Greetings from the Ethereal Plane,

With the release of Hinnom Magazine Issue 003, we would like to spotlight the authors involved. There will be seven interviews in total, including this one. We would like to thank these fantastic writers for believing in Gehenna & Hinnom and for submitting such amazing works.

Alas, without further ado, let the interview commence!

Photo of Steve Toase

CP: Could you first tell us a little about yourself? Why you find the darker side of fiction intriguing?

ST: I’ve lived most of my life in North Yorkshire, England, and now live in Munich in Germany. In my other line of work I’m an archaeologist, and have worked all over the UK on commercial excavations, digging everything from post medieval shipyards to Viking York and Roman cemeteries .

Now, I mainly write. As well as fiction I write for magazines, including Fortean Times. I’ve also been working with Imove and writer Becky Cherriman on a project called Haunt. Haunt is about how people experiencing homelessness or vulnerable housing in my hometown Harrogate (an opulent spa town) are haunted by the identity of the place. This is inspired by my own experiences after getting kicked out of home at 16. We’re now taking Haunt to similar towns in the UK.

I first became interested in unsettling fiction through Dennis Wheatley books (I collected all his books in my teens, including the non-occult ones), and reading books like the Usborne Mysteries of the Unexplained when I was a kid. I grew up at a time when series like Chocky, Dramarama and The Tripods were on children’s TV. That had a long term effect in the way I see the world.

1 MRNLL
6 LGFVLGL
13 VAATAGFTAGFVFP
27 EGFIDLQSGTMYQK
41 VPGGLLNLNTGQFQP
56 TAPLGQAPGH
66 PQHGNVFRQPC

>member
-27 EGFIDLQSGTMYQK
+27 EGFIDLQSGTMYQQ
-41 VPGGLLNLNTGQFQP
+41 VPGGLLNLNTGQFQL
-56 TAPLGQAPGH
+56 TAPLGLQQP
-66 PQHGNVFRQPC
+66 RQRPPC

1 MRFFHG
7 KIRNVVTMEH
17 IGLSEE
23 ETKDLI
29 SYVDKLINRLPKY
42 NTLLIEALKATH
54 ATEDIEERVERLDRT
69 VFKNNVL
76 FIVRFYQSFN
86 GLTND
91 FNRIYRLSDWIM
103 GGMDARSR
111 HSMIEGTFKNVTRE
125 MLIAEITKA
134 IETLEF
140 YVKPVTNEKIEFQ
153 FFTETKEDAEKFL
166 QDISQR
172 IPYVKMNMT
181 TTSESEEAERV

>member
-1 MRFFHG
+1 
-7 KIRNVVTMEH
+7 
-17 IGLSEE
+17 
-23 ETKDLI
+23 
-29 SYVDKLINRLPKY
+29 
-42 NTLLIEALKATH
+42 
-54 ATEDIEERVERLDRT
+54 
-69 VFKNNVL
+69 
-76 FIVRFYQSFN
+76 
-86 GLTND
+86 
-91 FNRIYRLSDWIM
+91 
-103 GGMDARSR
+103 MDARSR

CP: “The Enamelled Crown” has a very interesting premise and is definitely going to frighten people when it comes to scheduling an appointment with their local dentist. Can you delve into your inspirations for the story? How it came to fruition?

ST: The inspiration came from two places. The first was a random image I saw online. I don’t want to give away too much, but it was very visceral and unsettling. This led to me writing a very short story (about 200 words) for the flash fiction month I do every late November on my FB page.

When I came to expand this story, the second inspiration came from moving to a new town where I registered at the local dentist.  I’ve never been great with dental work due to a long standing needle phobia . During my first check up, his stomach, which was very close to my head, rumbled constantly. Also his hands shook throughout the appointment. The surgery was also in a converted family house. The layout I used in “The Enamelled Crown” is directly inspired by that visit.


CP: While speaking of inspiration, what inspired you to become a writer? What authors helped carve your path?

ST: As I mentioned above I was a pretty prolific reader of dark fiction throughout my childhood, devouring books like The Devil Rides Out and The Haunting of Toby Jugg by Wheatley, as well as John Wyndham’s Chocky and Day of the Triffids.

When I was about 14 a friend took me along to the local writers’ circle. That evening all the members had been asked to bring their favourite book and read a passage. One of the people read the opening passage from Weaveworld by Clive Barker. From that moment I was hooked, devouring Imajica, Great and Secret Show etc.

As an adult I’ve often been attracted to writers who help you step off the pavement into a new world. People like China Miéville, Neil Gaiman, Priya Sharma, Robert Holdstock, Angela Carter, Charles deLint, Lauren Beukes, Jeff Vandermeer, and Amal El Mohtar have been a huge influence.

I’m also hugely influenced by comic writers, like the aforementioned Neil Gaiman, but also Warren Ellis, Si Spurrier, Alan Moore, Leah Moore and John Reppion, and Grant Morrison.